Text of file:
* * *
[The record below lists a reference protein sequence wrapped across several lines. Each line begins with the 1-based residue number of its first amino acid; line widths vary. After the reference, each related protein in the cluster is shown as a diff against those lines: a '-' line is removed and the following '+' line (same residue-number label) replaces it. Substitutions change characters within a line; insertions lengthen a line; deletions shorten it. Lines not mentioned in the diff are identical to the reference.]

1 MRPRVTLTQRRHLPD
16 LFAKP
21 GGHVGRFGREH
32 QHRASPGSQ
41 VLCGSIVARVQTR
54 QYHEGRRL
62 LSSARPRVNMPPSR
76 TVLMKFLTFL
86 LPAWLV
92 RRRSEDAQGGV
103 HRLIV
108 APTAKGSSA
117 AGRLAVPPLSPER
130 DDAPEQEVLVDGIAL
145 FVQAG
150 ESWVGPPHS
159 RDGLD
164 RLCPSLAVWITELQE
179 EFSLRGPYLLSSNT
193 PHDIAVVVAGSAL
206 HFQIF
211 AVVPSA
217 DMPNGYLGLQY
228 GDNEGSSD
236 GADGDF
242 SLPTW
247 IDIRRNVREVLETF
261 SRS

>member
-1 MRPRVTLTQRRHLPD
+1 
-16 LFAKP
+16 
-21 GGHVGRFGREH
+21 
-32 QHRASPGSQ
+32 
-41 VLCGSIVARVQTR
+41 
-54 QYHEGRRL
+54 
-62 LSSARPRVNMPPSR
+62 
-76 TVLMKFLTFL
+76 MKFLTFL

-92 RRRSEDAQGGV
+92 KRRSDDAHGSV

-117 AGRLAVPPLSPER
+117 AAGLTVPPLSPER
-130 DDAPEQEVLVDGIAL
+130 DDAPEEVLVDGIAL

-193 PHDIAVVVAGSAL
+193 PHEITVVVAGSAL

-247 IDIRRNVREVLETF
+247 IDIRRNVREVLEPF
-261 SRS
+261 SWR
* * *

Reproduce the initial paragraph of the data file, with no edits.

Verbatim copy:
[The record below lists a reference protein sequence wrapped across several lines. Each line begins with the 1-based residue number of its first amino acid; line widths vary. After the reference, each related protein in the cluster is shown as a diff against those lines: a '-' line is removed and the following '+' line (same residue-number label) replaces it. Substitutions change characters within a line; insertions lengthen a line; deletions shorten it. Lines not mentioned in the diff are identical to the reference.]